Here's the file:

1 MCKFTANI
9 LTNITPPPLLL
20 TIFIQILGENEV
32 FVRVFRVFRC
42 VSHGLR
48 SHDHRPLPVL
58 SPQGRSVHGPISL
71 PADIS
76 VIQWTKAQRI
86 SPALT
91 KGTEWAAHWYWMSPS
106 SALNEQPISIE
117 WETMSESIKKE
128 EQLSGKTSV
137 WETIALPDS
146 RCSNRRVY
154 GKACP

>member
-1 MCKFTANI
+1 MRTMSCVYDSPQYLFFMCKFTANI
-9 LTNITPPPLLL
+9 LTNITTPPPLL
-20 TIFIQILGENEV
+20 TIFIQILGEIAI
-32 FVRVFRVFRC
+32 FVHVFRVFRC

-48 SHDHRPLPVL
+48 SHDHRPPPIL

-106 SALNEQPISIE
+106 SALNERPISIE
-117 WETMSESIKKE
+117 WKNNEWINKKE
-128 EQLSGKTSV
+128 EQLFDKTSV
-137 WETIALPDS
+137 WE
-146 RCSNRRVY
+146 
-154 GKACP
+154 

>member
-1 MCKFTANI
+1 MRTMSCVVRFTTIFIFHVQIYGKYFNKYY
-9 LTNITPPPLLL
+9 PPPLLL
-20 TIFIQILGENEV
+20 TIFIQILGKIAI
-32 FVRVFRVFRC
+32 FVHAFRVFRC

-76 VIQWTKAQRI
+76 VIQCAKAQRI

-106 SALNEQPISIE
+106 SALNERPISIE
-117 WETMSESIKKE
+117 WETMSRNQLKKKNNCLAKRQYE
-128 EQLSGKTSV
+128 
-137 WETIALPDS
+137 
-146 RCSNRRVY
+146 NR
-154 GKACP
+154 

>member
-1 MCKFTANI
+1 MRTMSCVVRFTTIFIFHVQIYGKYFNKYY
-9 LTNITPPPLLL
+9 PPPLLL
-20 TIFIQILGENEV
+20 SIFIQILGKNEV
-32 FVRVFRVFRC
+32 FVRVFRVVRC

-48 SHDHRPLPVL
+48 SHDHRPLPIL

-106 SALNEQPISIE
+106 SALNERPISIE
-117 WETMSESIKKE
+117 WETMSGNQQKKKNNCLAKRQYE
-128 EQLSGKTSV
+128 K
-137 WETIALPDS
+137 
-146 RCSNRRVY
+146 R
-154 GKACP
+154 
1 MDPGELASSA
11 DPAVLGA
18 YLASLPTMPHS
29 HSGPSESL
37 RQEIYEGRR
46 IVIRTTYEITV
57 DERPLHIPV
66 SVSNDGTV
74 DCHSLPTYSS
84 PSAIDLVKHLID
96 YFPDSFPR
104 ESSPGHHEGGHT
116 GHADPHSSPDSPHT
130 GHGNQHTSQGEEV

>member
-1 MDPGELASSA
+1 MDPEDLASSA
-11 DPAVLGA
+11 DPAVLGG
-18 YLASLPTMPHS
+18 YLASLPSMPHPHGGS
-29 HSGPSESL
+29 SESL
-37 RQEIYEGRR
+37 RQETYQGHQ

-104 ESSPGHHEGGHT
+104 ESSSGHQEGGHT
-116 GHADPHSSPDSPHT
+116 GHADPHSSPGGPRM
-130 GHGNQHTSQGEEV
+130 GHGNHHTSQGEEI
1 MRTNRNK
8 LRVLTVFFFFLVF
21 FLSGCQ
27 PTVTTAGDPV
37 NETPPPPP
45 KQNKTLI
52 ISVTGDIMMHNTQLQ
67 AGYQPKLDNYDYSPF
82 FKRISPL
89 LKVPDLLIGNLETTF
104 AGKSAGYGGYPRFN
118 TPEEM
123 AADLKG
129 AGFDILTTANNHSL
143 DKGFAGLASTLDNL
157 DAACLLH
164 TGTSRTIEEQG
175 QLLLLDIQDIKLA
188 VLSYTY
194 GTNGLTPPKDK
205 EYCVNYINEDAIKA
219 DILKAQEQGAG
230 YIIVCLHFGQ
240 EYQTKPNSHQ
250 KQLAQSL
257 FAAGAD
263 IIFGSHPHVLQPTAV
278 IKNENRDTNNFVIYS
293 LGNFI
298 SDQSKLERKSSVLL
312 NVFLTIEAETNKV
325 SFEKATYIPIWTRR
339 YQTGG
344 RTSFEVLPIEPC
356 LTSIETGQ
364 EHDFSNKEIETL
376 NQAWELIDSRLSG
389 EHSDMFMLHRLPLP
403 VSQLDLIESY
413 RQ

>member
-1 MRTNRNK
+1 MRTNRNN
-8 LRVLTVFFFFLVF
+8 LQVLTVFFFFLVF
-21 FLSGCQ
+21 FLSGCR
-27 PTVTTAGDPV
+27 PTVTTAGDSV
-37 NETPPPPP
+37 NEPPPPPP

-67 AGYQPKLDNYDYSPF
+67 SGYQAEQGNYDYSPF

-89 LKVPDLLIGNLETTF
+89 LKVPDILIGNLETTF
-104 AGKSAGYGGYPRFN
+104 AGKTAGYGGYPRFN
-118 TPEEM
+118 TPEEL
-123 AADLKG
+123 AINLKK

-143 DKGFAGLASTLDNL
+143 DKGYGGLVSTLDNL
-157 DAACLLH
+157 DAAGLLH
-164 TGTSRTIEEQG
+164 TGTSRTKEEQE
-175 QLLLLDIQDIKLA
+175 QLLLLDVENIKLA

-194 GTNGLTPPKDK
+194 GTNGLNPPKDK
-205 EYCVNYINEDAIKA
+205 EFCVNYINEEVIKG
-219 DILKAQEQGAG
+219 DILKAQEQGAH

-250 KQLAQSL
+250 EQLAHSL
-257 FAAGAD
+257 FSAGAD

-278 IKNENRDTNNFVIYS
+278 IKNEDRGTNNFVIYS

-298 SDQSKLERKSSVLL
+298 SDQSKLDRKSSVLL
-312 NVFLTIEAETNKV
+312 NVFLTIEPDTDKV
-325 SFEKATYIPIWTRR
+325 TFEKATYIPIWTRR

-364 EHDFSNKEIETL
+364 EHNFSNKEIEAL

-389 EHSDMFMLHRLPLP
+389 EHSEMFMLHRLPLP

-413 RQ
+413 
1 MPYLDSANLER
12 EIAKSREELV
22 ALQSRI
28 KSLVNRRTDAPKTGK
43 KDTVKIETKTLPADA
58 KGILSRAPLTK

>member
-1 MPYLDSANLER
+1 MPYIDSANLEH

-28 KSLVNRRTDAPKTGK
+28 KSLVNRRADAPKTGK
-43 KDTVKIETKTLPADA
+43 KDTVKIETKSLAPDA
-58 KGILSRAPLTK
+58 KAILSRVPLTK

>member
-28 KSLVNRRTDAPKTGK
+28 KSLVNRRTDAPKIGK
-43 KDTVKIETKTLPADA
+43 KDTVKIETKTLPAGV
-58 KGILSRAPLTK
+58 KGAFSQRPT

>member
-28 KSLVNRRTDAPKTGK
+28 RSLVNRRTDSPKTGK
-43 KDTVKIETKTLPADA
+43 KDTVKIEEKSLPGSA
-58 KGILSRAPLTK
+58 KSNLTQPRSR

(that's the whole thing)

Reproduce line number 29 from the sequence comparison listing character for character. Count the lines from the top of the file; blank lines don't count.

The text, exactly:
-106 SALNEQPISIE